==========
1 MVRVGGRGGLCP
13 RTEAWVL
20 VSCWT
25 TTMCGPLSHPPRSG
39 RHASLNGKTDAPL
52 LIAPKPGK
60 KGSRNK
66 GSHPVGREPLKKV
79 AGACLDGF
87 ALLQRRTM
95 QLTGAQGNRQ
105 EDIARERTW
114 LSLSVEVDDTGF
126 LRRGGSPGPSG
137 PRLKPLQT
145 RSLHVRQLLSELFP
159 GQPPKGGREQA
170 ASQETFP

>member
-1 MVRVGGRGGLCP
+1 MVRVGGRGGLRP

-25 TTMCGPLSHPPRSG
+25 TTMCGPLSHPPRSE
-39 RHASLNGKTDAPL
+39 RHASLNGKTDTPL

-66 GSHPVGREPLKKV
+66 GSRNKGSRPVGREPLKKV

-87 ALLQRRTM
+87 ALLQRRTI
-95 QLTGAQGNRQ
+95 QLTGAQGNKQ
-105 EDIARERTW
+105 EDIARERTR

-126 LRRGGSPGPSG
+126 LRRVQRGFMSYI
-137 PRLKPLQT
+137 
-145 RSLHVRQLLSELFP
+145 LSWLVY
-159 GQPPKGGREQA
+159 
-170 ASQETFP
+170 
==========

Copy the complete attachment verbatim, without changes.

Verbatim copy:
1 MVRVGGRGGLCP
13 RTEAWVL
20 VSCWT
25 TTMCGPLSHPPRSG
39 RHASLNGKTDAPL
52 LIAPKPGK
60 KGSRNK
66 GSHPVGREPLKKV
79 AGACLDGF
87 ALLQRRTM
95 QLTGAQGNRQ
105 EDIARERTW
114 LSLSVEVDDTGF
126 LRRGGSPGPSG
137 PRLKPLQT
145 RSLHVRQLLSELFP
159 GQPPKGGREQA
170 ASQETFP

>member
-1 MVRVGGRGGLCP
+1 MVRVGGRGGLRP

-25 TTMCGPLSHPPRSG
+25 TTMCGPLSHPPRSE
-39 RHASLNGKTDAPL
+39 RHASLNGKTDTPL

-66 GSHPVGREPLKKV
+66 GSRNKGSRPVGREPLKKV

-87 ALLQRRTM
+87 ALLQRRTI
-95 QLTGAQGNRQ
+95 QLTGAQGNKQ
-105 EDIARERTW
+105 EDIARERTR

-126 LRRGGSPGPSG
+126 LRRVQRGFMSYI
-137 PRLKPLQT
+137 
-145 RSLHVRQLLSELFP
+145 LSWLVY
-159 GQPPKGGREQA
+159 
-170 ASQETFP
+170 